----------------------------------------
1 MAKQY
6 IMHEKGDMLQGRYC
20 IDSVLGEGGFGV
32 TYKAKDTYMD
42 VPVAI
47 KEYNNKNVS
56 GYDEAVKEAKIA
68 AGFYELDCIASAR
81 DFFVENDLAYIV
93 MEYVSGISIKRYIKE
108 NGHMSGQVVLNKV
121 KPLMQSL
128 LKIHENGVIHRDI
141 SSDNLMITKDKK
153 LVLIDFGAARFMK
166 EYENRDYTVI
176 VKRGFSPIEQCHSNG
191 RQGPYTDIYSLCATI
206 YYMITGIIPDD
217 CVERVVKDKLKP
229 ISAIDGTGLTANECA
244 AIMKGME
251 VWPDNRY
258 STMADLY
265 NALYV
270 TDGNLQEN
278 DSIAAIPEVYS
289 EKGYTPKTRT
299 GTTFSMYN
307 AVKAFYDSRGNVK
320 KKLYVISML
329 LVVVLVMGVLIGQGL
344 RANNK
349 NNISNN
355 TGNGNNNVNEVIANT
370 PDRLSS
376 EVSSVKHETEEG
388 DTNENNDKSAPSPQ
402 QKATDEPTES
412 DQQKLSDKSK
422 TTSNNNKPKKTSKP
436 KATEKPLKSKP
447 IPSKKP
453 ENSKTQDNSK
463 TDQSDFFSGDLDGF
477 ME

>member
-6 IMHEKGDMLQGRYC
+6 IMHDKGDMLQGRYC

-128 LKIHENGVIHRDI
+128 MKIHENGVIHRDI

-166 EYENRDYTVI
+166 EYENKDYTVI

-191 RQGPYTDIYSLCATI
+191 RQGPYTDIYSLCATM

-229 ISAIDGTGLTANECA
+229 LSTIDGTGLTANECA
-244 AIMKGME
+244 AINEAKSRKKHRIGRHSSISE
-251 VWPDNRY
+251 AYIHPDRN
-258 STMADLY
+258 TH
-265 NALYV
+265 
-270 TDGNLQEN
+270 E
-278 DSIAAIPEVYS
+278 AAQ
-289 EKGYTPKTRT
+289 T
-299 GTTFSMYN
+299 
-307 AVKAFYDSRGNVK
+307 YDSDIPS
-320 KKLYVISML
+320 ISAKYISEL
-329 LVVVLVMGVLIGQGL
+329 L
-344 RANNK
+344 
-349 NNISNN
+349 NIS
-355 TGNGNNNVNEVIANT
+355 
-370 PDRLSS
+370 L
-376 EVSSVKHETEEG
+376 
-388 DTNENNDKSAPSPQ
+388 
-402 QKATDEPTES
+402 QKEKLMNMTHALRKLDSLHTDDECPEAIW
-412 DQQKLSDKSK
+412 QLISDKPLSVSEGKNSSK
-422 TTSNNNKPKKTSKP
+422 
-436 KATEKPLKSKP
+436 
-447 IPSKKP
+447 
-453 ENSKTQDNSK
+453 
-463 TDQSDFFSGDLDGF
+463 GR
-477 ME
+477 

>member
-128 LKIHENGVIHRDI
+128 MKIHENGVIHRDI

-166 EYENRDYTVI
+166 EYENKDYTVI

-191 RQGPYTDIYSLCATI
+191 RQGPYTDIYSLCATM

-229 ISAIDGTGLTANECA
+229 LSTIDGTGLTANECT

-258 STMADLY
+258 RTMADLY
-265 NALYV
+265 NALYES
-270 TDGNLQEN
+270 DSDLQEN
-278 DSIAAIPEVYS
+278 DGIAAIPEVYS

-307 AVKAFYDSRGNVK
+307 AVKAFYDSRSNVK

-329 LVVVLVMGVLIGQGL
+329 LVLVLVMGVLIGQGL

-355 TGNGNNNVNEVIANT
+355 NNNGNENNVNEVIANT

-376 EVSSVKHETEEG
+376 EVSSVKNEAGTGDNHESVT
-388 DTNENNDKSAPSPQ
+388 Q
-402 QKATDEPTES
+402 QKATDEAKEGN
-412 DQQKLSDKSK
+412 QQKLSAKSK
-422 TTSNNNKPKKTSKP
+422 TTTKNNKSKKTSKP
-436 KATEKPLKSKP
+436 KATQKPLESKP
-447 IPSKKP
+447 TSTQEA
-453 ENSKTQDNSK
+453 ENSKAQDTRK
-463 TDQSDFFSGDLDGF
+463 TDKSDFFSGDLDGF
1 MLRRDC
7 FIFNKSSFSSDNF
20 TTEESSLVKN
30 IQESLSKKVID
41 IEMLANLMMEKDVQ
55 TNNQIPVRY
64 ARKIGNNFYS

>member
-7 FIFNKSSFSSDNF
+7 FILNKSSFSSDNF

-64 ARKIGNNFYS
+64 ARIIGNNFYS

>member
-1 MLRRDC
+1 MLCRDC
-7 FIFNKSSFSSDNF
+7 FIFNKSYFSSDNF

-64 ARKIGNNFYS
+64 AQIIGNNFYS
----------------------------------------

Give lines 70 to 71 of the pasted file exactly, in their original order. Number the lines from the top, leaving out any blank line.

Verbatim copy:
-289 EKGYTPKTRT
+289 T